Naturally, I encounter both sets pretty much every time I go to the movies. The memory of enduring what seemed like an entire Mommy-and-me outing, complete with strollers, at an afternoon showing of "Gladiator" still rankles. Granted, I'm a cheapskate who prefers bargain matinees, thus increasing the odds of these encounters, but still.
So I'm glad the Federal Trade Commission, which this month commended movie and video game makers for improving their rating systems and marketing campaigns to minors, has found progress. Even though I know that tiny tots aren't really what the FTC was referring to fifteen months ago, when it released its original scathing report that moviemakers regularly target minors for R-rated films.
But can't something be done about parental responsibility? At the least, some public shaming might be in order. A friend of mine tried this tactic when he found himself seated next to an infant at a screening of "Alive," the cannibalism-in-the-Andes film released by Hollywood Pictures several years ago.
"How sweet," he said to the child's mother. "Baby's first Disney picture."
The moviegoers Hollywood truly wants, though, are 12-to-17-year-old boys, who will go see the latest gross-out/slasher flick the weekend it opens - and then happily pay to see it with their friends over and over again. This is the major age group the FTC was referring to in its original report, which cited reams of examples of R-rated content being marketed to children.
But very young children are often brought along with older siblings who demand to see something they've noticed advertised on billboards, on the sides of buses, in newspapers and magazines, in eye-catching posters at the multiplex, and on TV during what was once quaintly known as the family hour.
So when Jack Valenti, the 79-year-old head of the Motion Picture Association of America, insists, as he constantly does, that R-rated movies aren't marketed to children, it's obvious how long it's been since he's raised children.
By the time today's children are tweens (as marketers now call the 6-to-11-year-old demographic), they often shun G and PG-rated movies as babyish. My own pre-teen daughter basically had to be dragged to "Monsters, Inc.," even though I was dying to see it. Children this age help decide what movie the family sees more than two-thirds of the time, according to Simmons Market Research.
"The FTC has a track record of acknowledging things that appear to be wrong and then doing nothing," says children's marketing consultant James U. McNeal. "There are already laws in place. I hate to sound like the Clinton administration about guns, but it's true."
Obviously, McNeal, a legendary guru in his field, knows what he's talking about. Although the original FTC report was much-publicized, as were the ensuing Senate hearings, no new federal regulations were enacted. But public pressure and embarrassment among Hollywood executives did result in some voluntary curbs.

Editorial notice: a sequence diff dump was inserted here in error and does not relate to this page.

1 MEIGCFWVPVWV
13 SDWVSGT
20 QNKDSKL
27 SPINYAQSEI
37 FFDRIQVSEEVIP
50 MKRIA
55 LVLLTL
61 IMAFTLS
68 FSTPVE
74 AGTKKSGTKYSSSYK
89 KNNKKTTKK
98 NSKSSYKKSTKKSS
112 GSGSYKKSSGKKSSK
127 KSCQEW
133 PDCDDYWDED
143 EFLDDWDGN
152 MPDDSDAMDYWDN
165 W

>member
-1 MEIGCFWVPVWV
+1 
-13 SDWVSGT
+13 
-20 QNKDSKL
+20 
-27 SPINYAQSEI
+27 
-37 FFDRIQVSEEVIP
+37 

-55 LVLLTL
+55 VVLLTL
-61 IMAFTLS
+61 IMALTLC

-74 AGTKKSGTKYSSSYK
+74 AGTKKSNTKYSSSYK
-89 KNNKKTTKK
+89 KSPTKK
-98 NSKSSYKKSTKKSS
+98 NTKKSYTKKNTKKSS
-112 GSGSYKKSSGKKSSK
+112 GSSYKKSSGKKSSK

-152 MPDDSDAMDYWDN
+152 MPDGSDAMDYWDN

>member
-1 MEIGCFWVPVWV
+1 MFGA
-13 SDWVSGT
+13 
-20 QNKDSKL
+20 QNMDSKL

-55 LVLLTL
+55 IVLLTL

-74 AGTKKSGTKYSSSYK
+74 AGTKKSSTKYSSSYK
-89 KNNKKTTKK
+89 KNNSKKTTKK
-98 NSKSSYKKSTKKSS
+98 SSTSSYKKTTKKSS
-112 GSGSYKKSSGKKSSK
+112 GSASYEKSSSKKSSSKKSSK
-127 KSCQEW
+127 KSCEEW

Disney immediately announced that its ABC network would no longer accept ads for R-rated films before 9 p.m. This privately irked competing movie studios, but some followed suit, although less strictly. Warner Brothers and Twentieth Century Fox said they won't advertise R-rated films on any TV show for which at least 35% of the audience is younger than 17 years old.
The Viacom-owned MTV Networks have always been fairly strict about accepting advertising deemed inappropriate for younger viewers. A few years ago, MTV refused to allow a commercial for the PG-13 sci-fi action thriller "The Fifth Element" to run on its Nickelodeon children's cable channel. Late last year, it banned a commercial for Candie's shoes, which showed a naked couple cavorting in the shower, from airing before 9 p.m. on MTV.
After the original FTC report, the National Association of Theater Owners adopted new guidelines prohibiting previews for R-rated films from being advertised to audiences for G or PG-rated features. Universal voluntarily decided not to attach a preview for the violent (but PG-13) "The Mummy Returns" to the PG-rated holiday movie "How the Grinch Stole Christmas" last year.
Perhaps the studio had been sensitized by Dr. Seuss's widow, Audrey Geisel, who held veto power over "The Grinch" script and had refused to allow what she called "too many bathroom jokes."
All this has had an effect. During last year's Presidential campaign, Sen. Joseph Lieberman (D-Conn.) said he wanted an annual FTC entertainment industry review for the next five years.
But in the wake of this month's follow-up FTC report, Lieberman said he's seen progress in Hollywood. So he's shelved legislation introduced a few months ago that would have fined media companies violating industry ratings guidelines.
There are those who say the FTC criticism has also had a chilling effect. That's the term I constantly hear bandied about here in Hollywood. But is a chilling effect always so terrible? In the case of a wet blanket thrown over a trashcan fire it can actually be quite welcome.
Not, I suppose, if you're the vagrant who started the fire. But I say my right not to smell a noxious fire in the alley outweighs the vagrant's right to a weenie roast.
Odds are, in any case, that the dreaded chilling effect will be more like a few ice cubes lobbed at a hot tub in the Playboy Mansion grotto. Annoying, possibly, but not exactly the first sign of a cultural Ice Age.
There is such a thing as public decency, and it isn't necessarily censorship every time this is respected. Yes, standards change with time: as everyone always points out, producers are now free to show married TV couples in the same bed. What no one mentions is that they're no longer free to write Amos & Andy-type characters.
This is hardly a bad thing. But it is an example of creative restraints that somehow haven't destroyed our artistic freedom.
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